Yellowknife councillors say yes to big water slide
After months of planning, deliberation and public consultation, Yellowknife city councillors have settled on details they’d like to see in the proposed new aquatic centre – and residents can look forward to a ride down a big slide.
While city staff recommended forgoing the option of an “amusement park-style” water slide earlier this month, councillors on Monday unanimously voted to include the eight-metre-tall amenity – one of the most-requested additions from residents.
Councillor Robin Williams, who proposed the amendment, said a pool with a large slide will make Yellowknife an attractive location for tourists to visit and families to live.
Not including the slide, he said, could “torpedo” the project.
“I think it’s clear that the public really wants a water slide and if we’re going to do it, we might as well do it right,” Councillor Steve Payne added.
“I think that the people of Yellowknife deserve it.”
Councillor Julian Morse said while he initially had concerns about the costs and potential waning interest in the slide, those seemed to be “surmountable” issues.
“I think every kid that rips down that slide over the next couple of decades is really going to be thanking us every time they do it and I think they’re going to have a blast,” he said.
The lone holdout was Mayor Rebecca Alty, who felt staffing requirements could mean the slide won’t be able to stay open all the time.
Robert Allen of contractors MacLennan Jaunkalns Miller Architects said every large water slide featured in their past designs had required two staff to operate: one at the top to prevent crowding and one at the bottom to make sure swimmers cleared the area.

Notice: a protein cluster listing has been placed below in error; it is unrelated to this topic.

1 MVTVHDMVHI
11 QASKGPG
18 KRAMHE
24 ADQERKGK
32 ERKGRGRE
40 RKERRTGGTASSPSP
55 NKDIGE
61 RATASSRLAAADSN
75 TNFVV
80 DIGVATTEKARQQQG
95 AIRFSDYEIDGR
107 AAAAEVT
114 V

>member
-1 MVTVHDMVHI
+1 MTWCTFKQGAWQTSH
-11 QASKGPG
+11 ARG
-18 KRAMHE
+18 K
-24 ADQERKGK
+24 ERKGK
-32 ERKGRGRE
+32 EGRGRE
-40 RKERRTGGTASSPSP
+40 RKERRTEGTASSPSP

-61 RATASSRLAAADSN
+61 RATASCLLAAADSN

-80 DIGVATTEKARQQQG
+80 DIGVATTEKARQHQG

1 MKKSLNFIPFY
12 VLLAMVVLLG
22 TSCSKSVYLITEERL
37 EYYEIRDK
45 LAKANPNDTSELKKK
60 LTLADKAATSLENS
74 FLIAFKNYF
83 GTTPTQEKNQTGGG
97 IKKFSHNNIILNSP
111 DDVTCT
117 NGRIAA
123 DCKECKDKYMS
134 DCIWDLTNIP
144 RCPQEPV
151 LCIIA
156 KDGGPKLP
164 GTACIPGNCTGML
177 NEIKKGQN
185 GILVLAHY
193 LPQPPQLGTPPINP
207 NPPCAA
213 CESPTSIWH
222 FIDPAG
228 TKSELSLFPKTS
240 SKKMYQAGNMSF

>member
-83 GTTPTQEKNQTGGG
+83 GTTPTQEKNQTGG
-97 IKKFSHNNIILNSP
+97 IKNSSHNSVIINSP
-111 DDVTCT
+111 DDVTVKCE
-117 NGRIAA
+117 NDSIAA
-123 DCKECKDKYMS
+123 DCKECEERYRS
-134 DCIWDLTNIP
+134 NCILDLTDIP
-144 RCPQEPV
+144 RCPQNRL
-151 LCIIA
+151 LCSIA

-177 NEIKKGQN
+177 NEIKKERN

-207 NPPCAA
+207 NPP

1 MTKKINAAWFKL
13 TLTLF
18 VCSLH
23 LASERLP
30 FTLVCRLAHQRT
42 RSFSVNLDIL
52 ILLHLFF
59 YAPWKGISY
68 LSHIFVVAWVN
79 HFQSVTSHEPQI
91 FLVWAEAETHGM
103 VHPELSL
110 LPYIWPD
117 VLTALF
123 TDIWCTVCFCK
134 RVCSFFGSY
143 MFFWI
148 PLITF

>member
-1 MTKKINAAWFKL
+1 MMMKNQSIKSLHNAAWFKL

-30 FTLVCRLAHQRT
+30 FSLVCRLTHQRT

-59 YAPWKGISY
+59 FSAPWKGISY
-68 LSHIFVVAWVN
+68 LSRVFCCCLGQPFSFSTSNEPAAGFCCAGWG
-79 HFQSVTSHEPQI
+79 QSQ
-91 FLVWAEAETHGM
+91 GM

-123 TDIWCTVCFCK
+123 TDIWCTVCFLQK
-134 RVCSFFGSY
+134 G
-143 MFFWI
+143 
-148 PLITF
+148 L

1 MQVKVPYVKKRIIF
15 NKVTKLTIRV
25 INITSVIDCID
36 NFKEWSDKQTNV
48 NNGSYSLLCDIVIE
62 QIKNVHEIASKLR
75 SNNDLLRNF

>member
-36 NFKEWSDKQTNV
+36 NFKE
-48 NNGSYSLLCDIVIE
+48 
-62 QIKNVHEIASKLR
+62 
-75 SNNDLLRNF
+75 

City administration also worried the novelty of a large slide, estimated to cost $1.4 million, could wear off over time.
On Monday, however, a presentation to councillors indicated that large slides in Hay River, Inuvik, Fort Smith, Iqaluit and Whitehorse are all still “as popular as ever.”
The presentation noted that while some slides required two staff, others – like the one in Iqaluit, which uses a “red light, green light” system – only need one guard.
The proposed design for the aquatic centre also includes a splash area with a small slide, intended for children aged 12 and younger.
Councillors approve 25-metre pool
Yellowknife councillors also opted to go with a 25-metre, eight-lane pool as recommended by administration, rather than a 52-metre one.
Only Niels Konge fought for the larger option, arguing that a 25-metre pool will be over capacity in five years.
He pointed out that 58 percent of respondents in the latest community consultation preferred the 52-metre option.
According to a report on the proposed aquatic centre, a 25-metre pool is expected to exceed forecast demand by seven percent while a 52-metre pool would exceed that demand by 49 percent.
The smaller pool is estimated to cost around $53 million to build, while the price tag for a larger pool was set at around $63 million.
Yellowknife’s Polar Bear Swim Club said in a statement it was happy with the decisions made by council.
“We are pleased that the city is moving forward with a new pool/facility. This will benefit our club and the city’s needs for the coming years, as it will give the club the opportunities to expand and grow as per the vision of our current and past head coaches,” club president Remy Leclerc stated.
While council’s vote means the aquatic centre has passed a major hurdle, Yellowknifers are still a long way from swimming in a shiny new pool.
Residents will have to vote on whether the city can borrow the money needed for the project before it can break ground.
A referendum on that decision is set for October.
If approved, the new aquatic centre is expected to be completed by the winter of 2023.